1. The master sends the start condition to every connected slave by switching the SDA line from a high voltage level to a low voltage level before switching the SCL line from high to low. The master sends each slave the 7 or 10 bit address of the slave it wants to communicate with, along with the read/write bit:

Each slave compares the address sent from the master to its own address. If the address matches, the slave returns an ACK bit by pulling the SDA line low for one bit. If the address from the master does not match the slave’s own address, the slave leaves the SDA line high.

The master sends (Write Request) or receives (Read Request) the data frame:

After each data frame has been transferred, the receiving device returns another ACK bit to the sender to acknowledge successful receipt of the frame:

To stop the data transmission, the master sends a stop condition to the slave by switching SCL high before switching SDA high:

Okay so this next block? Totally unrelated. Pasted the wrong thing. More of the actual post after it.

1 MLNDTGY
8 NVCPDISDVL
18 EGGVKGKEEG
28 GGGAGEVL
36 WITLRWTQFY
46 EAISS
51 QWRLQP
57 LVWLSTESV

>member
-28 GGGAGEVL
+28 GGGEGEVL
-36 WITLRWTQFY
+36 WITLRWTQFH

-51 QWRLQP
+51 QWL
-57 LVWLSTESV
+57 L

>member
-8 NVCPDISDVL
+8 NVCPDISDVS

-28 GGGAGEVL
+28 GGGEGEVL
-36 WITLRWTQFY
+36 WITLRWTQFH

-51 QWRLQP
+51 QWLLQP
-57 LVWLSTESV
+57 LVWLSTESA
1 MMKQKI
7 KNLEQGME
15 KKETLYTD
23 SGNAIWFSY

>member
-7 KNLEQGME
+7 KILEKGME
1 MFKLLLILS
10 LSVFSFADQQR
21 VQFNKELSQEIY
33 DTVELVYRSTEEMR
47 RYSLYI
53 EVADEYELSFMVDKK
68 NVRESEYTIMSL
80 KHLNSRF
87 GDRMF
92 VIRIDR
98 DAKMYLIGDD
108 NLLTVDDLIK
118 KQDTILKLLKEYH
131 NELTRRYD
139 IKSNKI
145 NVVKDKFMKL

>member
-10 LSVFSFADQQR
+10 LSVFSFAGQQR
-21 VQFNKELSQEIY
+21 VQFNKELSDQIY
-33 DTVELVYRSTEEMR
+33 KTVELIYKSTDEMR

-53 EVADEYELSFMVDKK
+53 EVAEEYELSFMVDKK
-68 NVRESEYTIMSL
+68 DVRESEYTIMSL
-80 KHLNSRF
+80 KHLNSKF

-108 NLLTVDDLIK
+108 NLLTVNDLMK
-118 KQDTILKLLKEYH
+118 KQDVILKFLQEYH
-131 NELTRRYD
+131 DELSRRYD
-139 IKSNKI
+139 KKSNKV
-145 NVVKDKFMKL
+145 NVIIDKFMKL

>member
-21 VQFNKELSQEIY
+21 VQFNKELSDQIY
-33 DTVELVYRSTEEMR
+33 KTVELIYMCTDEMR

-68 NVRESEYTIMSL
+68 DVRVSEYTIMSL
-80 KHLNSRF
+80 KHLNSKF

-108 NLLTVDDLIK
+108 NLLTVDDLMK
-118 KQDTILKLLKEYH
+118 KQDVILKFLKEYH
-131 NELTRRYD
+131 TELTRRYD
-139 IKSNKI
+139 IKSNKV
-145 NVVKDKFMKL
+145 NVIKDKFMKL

Because I2C uses addressing, multiple slaves can be controlled from a single master. With a 7 bit address, 128 (27) unique address are available. Using 10 bit addresses is uncommon, but provides 1,024 (210) unique addresses. To connect multiple slaves to a single master, wire them like this, with 5k-20k Ohm pull-up resistors connecting the SDA and SCL lines to Vcc:


A typical I2C MUX shematic:

2. Implement acceleration measurement using the Arduino UNO and the MPU6050 Accelerometer/Gyroscope
2.1 Accelerometer only

In the data sheet of the microcontroller, go to the page for 'pin configurations', indentify the two pins for the I2C communication:

Turn the dial of the multimeter to Continuity Test mode (). It will likely share a spot on the dial with one or more functions, usually resistance (Ω). With the test probes separated, the multimeter’s display may show OL and Ω.